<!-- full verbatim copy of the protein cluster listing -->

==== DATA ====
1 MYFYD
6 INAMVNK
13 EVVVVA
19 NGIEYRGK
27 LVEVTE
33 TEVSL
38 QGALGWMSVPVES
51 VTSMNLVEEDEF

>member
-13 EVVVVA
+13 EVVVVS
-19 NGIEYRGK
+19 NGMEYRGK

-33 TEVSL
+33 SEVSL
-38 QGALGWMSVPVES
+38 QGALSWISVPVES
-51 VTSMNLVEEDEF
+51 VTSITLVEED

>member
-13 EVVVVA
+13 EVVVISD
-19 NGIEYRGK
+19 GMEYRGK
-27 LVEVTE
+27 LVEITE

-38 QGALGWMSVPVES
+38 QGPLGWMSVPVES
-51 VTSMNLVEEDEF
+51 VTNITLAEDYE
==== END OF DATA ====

1 MYFYD
6 INAMVNK
13 EVVVVA
19 NGIEYRGK
27 LVEVTE
33 TEVSL
38 QGALGWMSVPVES
51 VTSMNLVEEDEF

>member
-13 EVVVVA
+13 EVVVVS
-19 NGIEYRGK
+19 NGMEYRGK

-33 TEVSL
+33 SEVSL
-38 QGALGWMSVPVES
+38 QGALSWISVPVES
-51 VTSMNLVEEDEF
+51 VTSITLVEED

>member
-13 EVVVVA
+13 EVVVISD
-19 NGIEYRGK
+19 GMEYRGK
-27 LVEVTE
+27 LVEITE

-38 QGALGWMSVPVES
+38 QGPLGWMSVPVES
-51 VTSMNLVEEDEF
+51 VTNITLAEDYE